The exotic invasive pest ant species “tawny crazy ant” ( Nylanderia fulva) was found in Texas in 2002 but is now in at least five states–including Florida, Louisiana, and Georgia. While these ants don’t bite like fire ants, the nature of their small bite is eclipsed by their ability to overwhelm an area and their resistance to chemical control. In their native South America, they have even caused deaths to chickens by asphyxiating by their sheer numbers as they congregate on moist openings such as nares and eyes.
Fire ants pose a problem if their mounds are stepped on because they bite. But crazy ant invasions can move into homes, electronics, and can overwhelm with huge populations. They can be seen foraging erratically, hence the name: crazy ants.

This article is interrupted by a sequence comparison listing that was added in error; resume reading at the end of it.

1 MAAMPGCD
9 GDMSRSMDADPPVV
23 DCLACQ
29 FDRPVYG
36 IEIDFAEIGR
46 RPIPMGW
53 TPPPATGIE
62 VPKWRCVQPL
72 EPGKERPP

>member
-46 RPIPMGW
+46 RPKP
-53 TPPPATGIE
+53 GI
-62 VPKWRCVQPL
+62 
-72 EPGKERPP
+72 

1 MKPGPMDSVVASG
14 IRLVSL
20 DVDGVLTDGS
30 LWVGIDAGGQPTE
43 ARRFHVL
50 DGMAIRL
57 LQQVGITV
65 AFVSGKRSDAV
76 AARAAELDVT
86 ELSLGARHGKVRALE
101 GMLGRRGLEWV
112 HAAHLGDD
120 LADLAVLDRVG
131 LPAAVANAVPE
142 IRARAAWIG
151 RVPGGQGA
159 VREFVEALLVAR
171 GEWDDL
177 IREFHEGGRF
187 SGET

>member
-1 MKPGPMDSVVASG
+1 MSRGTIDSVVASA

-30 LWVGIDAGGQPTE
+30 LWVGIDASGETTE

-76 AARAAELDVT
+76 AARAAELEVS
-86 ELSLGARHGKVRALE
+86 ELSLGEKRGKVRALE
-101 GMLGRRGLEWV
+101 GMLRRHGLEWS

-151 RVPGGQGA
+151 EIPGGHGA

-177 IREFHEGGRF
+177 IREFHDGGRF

According to the extension service at Texas A & M the masses of ants displace more than other ants; nesting song birds and small animals lose access to habitat. Scientists know very little about the impact to wildlife from the tawny crazy ants in the United States. Control methods are still being studied.